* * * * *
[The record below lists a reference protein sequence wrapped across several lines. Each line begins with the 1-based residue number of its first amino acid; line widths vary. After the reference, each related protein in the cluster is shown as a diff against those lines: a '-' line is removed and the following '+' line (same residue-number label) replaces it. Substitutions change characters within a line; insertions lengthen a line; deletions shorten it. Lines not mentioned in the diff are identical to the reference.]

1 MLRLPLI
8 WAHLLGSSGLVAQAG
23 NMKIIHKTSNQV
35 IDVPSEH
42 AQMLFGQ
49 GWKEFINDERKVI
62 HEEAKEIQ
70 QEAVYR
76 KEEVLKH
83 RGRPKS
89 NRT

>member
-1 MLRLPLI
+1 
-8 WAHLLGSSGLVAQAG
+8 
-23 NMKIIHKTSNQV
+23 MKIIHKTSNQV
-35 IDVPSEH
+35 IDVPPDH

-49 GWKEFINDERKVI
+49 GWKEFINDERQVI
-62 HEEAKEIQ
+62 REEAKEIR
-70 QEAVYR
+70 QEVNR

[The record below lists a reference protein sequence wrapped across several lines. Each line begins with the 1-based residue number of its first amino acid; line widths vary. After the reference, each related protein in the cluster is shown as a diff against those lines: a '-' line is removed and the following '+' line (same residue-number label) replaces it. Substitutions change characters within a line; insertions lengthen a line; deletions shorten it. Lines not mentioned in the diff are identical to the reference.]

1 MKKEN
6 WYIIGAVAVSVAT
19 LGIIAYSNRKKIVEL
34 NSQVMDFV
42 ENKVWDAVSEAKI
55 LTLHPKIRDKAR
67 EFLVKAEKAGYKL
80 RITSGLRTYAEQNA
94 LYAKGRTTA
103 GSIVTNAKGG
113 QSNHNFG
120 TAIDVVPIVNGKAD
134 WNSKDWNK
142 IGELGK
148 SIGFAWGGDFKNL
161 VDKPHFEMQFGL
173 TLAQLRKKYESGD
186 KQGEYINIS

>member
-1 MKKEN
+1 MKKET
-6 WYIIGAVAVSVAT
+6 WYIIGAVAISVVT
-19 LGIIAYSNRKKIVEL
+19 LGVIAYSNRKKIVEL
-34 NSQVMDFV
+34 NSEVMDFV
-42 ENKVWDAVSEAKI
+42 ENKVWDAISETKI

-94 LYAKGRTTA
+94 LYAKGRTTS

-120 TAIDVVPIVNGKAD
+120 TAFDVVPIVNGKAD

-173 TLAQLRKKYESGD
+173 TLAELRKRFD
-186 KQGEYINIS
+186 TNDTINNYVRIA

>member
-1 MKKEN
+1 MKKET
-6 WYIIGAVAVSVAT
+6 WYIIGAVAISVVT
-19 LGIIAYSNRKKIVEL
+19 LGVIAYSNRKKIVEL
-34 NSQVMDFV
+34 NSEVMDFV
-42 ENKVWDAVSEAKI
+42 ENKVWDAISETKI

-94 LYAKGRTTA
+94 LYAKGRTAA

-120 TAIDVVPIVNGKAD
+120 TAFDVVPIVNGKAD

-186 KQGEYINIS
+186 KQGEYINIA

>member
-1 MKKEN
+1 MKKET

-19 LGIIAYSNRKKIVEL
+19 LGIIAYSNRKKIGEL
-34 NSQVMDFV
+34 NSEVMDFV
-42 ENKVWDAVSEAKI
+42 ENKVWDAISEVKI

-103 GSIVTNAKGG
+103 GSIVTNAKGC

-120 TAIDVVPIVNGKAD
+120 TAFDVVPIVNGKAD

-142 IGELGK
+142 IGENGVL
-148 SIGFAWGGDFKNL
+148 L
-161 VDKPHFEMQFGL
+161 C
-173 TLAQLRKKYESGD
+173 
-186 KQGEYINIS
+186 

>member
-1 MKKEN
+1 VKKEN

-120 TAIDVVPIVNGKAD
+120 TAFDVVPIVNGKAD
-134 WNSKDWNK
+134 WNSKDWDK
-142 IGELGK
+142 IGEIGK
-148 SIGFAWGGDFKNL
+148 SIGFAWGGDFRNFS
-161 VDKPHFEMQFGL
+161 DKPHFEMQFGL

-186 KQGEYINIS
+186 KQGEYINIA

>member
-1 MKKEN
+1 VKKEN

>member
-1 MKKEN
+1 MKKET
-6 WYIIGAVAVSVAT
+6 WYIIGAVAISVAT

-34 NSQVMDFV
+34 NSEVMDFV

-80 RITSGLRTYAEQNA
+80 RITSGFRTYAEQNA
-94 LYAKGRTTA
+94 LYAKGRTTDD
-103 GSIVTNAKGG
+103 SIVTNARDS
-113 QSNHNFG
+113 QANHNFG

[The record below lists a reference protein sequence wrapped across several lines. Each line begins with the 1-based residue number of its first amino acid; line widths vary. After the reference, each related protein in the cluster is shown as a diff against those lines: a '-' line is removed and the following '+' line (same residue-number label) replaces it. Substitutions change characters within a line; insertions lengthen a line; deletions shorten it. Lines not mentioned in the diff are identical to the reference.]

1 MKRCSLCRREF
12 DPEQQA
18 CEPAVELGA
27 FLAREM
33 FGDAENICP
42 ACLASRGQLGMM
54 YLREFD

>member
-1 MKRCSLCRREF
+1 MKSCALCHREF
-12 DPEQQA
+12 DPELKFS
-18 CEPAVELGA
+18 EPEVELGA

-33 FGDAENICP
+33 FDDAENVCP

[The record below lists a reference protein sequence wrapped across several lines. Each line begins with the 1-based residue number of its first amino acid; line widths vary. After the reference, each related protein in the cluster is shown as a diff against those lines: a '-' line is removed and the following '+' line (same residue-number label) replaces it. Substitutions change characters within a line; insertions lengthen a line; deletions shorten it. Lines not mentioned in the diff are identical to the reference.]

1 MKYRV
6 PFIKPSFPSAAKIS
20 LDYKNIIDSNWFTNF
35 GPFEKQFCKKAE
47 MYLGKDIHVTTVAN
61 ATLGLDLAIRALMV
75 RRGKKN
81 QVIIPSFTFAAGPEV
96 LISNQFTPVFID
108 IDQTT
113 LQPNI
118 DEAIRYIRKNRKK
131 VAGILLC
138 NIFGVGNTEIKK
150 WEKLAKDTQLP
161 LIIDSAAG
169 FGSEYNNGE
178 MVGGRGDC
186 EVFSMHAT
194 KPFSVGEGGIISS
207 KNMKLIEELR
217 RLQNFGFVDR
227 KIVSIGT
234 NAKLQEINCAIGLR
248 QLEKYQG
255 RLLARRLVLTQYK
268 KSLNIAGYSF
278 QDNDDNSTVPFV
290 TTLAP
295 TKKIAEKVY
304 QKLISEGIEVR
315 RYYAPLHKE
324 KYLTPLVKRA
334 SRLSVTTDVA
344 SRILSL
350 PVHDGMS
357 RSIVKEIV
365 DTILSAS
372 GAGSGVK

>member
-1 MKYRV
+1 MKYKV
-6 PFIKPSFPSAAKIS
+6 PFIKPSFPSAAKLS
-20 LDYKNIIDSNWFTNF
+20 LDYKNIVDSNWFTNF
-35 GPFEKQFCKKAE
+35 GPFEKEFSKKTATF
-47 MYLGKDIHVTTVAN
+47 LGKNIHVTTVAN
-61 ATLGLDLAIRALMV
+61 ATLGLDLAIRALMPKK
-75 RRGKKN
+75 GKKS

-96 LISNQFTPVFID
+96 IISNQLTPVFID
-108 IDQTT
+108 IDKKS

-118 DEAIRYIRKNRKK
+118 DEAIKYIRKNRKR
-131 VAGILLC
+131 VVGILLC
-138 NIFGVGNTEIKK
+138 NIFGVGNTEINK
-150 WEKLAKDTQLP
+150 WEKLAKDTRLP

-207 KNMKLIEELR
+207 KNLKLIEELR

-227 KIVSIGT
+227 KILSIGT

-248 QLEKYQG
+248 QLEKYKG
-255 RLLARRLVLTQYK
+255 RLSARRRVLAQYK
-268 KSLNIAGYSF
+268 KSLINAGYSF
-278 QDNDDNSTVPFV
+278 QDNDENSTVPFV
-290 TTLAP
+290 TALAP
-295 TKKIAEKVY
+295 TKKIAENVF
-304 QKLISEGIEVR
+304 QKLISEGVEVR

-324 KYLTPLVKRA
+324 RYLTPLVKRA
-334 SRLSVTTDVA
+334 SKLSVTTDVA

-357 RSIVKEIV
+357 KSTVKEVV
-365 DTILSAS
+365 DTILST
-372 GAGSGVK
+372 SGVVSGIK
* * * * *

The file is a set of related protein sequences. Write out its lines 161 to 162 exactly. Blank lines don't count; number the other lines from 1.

47 MYLGKDIHVTTVAN
61 ATLGLDLAIRALMV